Book Review: A Game Of Thrones

The pure satisfaction of finishing this book… not that I wanted it to end, but come on. This thing is 800 pages.
HOW CAN I CONVEY MY FEELINGS ABOUT IT?!? There’s just so much detail that cannot be passed over. I can’t believe how in-depth the world is, how you can read so many points of view and so many storylines and STILL know what’s going on. EVERYTHING is connected- you see a knight mentioned in passing, but his brother is at this other court and his sister is married to the current lord’s nephew. It’s insane. There could be no storyline, and it would be a masterpiece.

What I liked about it:
-I went into this worried that I’d have to skip a lot, but I was pleasantly surprised. Sex is definitely a thing, it’s mentioned (and not just mentioned, tbh), but nothing is graphic. It’s not lingered upon, just an accepted fact of life, and that I can appreciate. Having done research on the middle ages (the technology era that this is set in), it would not be realistic to omit it altogether. No judgment on this part of the book can be based on the television show; despite not having seen it I am aware of the raciness of it. The book is not porn, even if much of the show veritably is.
-The violence as well. As a writer, I can appreciate the portrayal of it- despite much of it being quite unsavory. It takes a special writer to be able to write like that.
-THE WORLDBUILDING. BECAUSE HOLY COW HOW DID HE DO THAT?!? As I mentioned above, there is so much history, so much politics, and so much EVERYTHING THAT YOU CANNOT JUST NOT APPRECIATE IT. Tbh, I’d put this along with Earthsea and Lord Of The Rings in the best-worlds-of-the-past-century category. BECAUSE SERIOUSLY.
-There is a lot of grey area in this. Like, no one is perfect, and DUDE THAT IS AWESOME. Because yeah, there are some definitely bad people in it, but there are also ‘good’ people that do bad things and I think that’s a good way to see life.
-This book doesn’t gloss over life. It sees it for what it is- a bit of bad, a bit of good, and the good doesn’t always win. I really like how it’s not going to give any false promises.
-It actually reads a lot like historical fiction- I could actually believe that the events could have happened. Sure, there are fantasy elements, but in terms of the writing style it reminded me quite a bit of Wolf Hall. I really liked Wolf Hall, so it brought back good memories!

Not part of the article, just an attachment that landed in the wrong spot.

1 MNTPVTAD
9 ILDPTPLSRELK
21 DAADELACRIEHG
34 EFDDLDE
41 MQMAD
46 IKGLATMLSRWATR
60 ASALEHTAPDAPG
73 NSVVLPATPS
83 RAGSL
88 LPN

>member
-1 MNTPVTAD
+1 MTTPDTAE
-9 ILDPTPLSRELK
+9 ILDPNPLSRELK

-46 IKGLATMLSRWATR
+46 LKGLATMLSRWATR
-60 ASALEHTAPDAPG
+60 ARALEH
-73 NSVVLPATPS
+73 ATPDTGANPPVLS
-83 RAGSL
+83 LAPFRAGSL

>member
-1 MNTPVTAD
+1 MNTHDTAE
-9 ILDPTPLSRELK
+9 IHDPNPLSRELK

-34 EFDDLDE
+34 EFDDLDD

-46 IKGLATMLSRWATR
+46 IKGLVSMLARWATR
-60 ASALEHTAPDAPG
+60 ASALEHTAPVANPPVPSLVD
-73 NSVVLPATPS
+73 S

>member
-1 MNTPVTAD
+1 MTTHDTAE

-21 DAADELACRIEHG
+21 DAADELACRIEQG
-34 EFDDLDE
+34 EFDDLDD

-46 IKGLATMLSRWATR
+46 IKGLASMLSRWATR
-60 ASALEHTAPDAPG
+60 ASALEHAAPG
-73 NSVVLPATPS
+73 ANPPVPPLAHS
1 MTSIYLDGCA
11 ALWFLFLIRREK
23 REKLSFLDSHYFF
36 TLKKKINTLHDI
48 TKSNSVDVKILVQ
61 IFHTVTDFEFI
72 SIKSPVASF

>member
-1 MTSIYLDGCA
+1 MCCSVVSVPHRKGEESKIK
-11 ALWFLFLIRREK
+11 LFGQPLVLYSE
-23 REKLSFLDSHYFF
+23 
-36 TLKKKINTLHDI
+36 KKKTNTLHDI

What I didn’t like about it:
-I’m a sensitive pansy, so I do need to say that there was definitely stuff that disturbed me. A lot of awful things are accepted  (the Targaryen practice of incest to keep the bloodline pure? Haha no ick just nope. And a lot of the Dothraki culture is just kinda… weird. And gross.) that are just wrong. Violence is a HUGE thing, and it is described. As a writer I appreciate the skill, as a human, I cannot condone it. (however I also can’t see how the book would promote it either, as a lot of critics have said. It is accepted as a bad thing, but it’s just that. Accepted. No one tries to change anything or whatever…)
-I never felt any true connection with any of the characters, minus maybe three. A lot just seem rather distant. True, some of the more antagonistic characters have tragic backstories, and you can see why they feel the way they feel, but still.
-It’s quite political. This wasn’t actually too much of a problem for me, having gone through a major (and not-quite-over) Plantagenet/Tudor historical fiction phase, but I can see how it might get a bit dry. It came dangerously close to that for me, but then something important happened or the POV changed and all was good.
-It was long. Like, freakishly so. I finished it in two days, but it certainly dragged at times and I was a little bit glad when it finished. But that might be because I really need to finish my physical TBR before November.

All in all, I really did love Game of Thrones. It might be a little bit before I get the next book (although I’d like to!), and I may have been happy to finish, but it really was good and totally deserves the five-stars. It is NOT a young-adult novel, and I probably wouldn’t recommend it to many teens*, but if you want to learn how to write fantasy, this is the book to read. There were DEFINITELY red flags, but the benefits of the worldbuilding and the writing style far outweigh the questionability.

*Maturity is definitely needed to read it. The violence is graphic, although not excessively so, and sex is not romanticized. It’s not a quarter as graphic as what I’ve heard on the show, but it is present. I’d probably suggest reading at the same time as a parent, but depending on the case that may be more for the parent’s sake!

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